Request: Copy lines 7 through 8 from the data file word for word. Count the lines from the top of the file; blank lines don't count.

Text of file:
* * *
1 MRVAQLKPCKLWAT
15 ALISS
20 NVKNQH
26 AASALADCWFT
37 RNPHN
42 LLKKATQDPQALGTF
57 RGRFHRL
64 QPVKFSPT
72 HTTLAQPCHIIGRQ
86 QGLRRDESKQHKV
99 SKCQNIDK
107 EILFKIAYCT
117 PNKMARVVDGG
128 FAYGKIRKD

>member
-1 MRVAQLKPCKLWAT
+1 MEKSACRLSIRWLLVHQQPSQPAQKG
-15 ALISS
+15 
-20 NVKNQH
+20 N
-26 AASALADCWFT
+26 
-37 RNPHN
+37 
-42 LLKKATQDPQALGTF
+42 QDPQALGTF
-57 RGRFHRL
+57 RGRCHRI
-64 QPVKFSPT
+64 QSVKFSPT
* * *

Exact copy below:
57 RGRFHRL
64 QPVKFSPT